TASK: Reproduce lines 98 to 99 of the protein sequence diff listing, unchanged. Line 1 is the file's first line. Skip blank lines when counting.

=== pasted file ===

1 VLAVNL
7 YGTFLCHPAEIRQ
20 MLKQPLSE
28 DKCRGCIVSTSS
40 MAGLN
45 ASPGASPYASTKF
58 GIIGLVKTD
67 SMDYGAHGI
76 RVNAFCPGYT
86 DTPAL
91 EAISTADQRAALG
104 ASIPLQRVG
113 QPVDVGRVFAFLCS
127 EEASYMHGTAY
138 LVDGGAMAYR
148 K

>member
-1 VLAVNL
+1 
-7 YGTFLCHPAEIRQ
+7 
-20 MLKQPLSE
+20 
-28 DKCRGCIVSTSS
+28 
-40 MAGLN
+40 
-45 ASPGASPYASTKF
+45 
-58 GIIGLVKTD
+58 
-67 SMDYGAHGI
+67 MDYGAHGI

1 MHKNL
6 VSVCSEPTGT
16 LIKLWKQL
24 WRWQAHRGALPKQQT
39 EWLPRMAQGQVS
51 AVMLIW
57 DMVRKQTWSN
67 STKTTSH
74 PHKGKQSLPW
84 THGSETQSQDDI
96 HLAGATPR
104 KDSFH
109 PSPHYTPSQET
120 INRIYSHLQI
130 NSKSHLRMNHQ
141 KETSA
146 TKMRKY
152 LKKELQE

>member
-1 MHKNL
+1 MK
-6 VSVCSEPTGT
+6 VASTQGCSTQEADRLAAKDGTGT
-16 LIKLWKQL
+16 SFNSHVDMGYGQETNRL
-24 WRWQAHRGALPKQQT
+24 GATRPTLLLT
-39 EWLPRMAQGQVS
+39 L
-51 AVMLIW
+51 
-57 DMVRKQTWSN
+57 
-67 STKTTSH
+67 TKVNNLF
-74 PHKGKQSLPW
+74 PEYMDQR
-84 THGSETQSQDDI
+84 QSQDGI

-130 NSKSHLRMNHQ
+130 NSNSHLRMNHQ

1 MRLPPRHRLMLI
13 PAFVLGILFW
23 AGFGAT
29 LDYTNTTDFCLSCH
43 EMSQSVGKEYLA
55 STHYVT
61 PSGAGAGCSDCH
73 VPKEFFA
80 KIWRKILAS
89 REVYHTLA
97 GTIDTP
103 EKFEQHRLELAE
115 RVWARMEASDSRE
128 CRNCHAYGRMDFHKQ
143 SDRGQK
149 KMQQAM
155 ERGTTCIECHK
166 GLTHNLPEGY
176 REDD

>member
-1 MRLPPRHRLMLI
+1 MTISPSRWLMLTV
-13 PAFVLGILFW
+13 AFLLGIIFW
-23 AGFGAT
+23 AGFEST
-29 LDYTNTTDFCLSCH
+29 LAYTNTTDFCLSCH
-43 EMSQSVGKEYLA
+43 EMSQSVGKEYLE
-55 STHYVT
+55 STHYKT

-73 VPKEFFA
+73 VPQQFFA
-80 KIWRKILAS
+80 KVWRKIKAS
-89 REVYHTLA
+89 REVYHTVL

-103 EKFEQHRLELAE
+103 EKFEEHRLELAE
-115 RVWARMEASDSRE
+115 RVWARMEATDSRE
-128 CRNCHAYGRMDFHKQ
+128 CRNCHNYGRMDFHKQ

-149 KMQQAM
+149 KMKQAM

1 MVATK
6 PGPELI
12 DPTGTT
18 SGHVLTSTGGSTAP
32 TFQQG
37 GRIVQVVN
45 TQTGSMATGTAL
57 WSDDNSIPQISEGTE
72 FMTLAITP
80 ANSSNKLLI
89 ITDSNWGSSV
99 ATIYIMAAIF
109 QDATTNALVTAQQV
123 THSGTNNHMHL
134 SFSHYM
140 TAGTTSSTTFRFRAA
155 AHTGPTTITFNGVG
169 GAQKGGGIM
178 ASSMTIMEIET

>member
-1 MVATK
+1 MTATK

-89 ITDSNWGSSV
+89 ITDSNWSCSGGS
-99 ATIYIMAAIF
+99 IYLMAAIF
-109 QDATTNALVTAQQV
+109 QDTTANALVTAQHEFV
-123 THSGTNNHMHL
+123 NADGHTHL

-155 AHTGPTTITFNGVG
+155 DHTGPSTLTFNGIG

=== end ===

+13 AFLLGIIFW
-23 AGFGAT